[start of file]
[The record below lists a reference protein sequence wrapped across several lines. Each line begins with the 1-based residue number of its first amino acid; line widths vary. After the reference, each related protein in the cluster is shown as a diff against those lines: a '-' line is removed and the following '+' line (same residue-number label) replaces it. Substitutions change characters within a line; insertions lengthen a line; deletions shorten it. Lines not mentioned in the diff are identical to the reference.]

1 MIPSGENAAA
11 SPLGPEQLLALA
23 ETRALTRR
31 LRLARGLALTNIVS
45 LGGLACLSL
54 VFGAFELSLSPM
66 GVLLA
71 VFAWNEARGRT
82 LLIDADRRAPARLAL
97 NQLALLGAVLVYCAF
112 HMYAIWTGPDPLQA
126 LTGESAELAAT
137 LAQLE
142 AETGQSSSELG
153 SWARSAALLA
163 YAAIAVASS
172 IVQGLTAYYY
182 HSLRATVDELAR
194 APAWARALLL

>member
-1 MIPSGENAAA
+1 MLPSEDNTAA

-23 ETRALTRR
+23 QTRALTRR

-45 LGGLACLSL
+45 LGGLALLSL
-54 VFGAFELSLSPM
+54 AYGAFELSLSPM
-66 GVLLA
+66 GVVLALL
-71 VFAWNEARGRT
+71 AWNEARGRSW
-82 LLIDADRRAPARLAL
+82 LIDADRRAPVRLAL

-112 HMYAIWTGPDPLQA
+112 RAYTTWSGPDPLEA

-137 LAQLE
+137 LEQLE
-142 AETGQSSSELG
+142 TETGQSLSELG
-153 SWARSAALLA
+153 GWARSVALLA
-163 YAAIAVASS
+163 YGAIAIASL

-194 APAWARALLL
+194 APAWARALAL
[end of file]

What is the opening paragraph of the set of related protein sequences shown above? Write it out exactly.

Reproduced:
[The record below lists a reference protein sequence wrapped across several lines. Each line begins with the 1-based residue number of its first amino acid; line widths vary. After the reference, each related protein in the cluster is shown as a diff against those lines: a '-' line is removed and the following '+' line (same residue-number label) replaces it. Substitutions change characters within a line; insertions lengthen a line; deletions shorten it. Lines not mentioned in the diff are identical to the reference.]